Conflict is very often the magic sauce for generating tension and turning a ho-hum story into one that rivets readers. As such, every scene should contain a struggle of some kind. Maybe it’s an internal tug-of-war having to do with difficult decisions, morals, or temptations. Or it possibly could come from an external source—other characters, unfortunate circumstances, or the force of nature itself.
It’s our hope that this thesaurus will help you come up with meaningful and fitting conflict options for your stories. Think about what your character wants and how best to block them, then choose a source of conflict that will ramp up the tension in each scene.
Below is a sample version of this entry that shows how conflict can deepen the story, make a character’s goals harder to achieve, and force them to change or make hard choices to overcome difficulties.
To see the full entry, visit One Stop for Writers’ Conflict Thesaurus (Free Trial available) or buy the book.
Conflict: An Unwanted Romantic Advance
Category: Power struggles, relationship friction, moral dilemmas and temptation, losing an advantage, ego
A friend who doesn’t want to stay in the Friend Zone
Being pursued by someone in a position of power or authority (the boss, a teacher, one’s landlord, the security guard in one’s building, etc.)
Romantic advances from someone crossing a moral line (the best friend’s significant other, a sister’s ex, the fiancé’s mother-in-law, etc.)…
Awkwardness around the pursuer
Having to keep the situation secret from an important person (one’s spouse, best friend, sibling, etc.)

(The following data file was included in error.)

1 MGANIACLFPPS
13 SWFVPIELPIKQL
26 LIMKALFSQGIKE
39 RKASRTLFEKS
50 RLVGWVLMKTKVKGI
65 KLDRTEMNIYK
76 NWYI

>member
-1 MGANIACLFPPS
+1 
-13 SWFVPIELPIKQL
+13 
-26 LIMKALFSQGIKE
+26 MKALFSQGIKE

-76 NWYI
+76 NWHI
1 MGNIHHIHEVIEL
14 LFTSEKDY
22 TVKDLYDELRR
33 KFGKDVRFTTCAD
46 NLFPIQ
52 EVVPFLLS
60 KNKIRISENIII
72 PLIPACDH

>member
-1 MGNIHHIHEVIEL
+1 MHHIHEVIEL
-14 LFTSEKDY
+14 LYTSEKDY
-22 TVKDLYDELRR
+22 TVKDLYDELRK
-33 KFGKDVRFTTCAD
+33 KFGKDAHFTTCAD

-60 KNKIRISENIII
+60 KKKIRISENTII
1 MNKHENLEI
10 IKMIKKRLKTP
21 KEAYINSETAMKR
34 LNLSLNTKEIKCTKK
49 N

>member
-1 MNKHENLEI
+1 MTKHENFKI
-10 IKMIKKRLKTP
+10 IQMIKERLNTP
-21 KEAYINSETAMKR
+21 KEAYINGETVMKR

Inconveniences arising from trying to avoid the pursuer…
Potentially Disastrous Results:
Other people finding out, and important relationships being damaged as a result (even if the character never encouraged the pursuer)
Trying not to hurt the pursuer’s feelings and inadvertently giving them false hope
The person the character is really interested in stepping out because he/she thinks the character is already involved with someone…
Possible Internal Struggles (Inner Conflict):
The character being conflicted about their feelings for the pursuer
Struggling with guilt from having to reject him or her
Wanting to respond respectfully but being angry or embarrassed from being put in the situation…
People Who Could Be Negatively Affected: the pursuer, those close to the pursuer (if they don’t appreciate him/her being slighted), those close to the character (if they don’t appreciate someone else making advances), co-workers
Resulting Emotions: Anger, annoyance, appalled, apprehension, conflicted, contempt, denial…
Personality Flaws that May Make the Situation Worse: Abrasive, apathetic, callous, cruel, disrespectful, gossipy…
A boost in confidence that comes from being found desirable
Learning to give bad news graciously and respectfully
The situation clarifying the character’s true feelings in some way (realizing they love someone else, recognizing the importance of a vital relationship in their life, realizing they don’t have time for any romantic attachments right now, etc.)…
If you’re interested in other conflict options, you can find them here.
Use Conflict To Transform Your Story
Readers have a lot of choices when it comes to selecting books, so make it easy for them to choose yours. Conflict will help you deliver a fresh story premise every time, drawing readers in through meaningful challenges that reveal a character’s innermost needs, fears, weaknesses, and strengths.
The Conflict Thesaurus is part of the largest, fiction-specific Description Database available. Access it here.
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“Many of the conflicts listed were ones I had never even thought of including in a story…” ~ Annie Lima
“Angela and Becca have done it again—and left no conflict stone unturned…” ~Jarm Boccio
“Ackerman-Puglisi’s thesaurus is so much more than just a “thesaurus”. It’s a tutor, a guide, and a writing mentor all crammed into one…” ~ Sacha Black
This book is amazing; another priceless resource…” ~ Brandi MacCurdy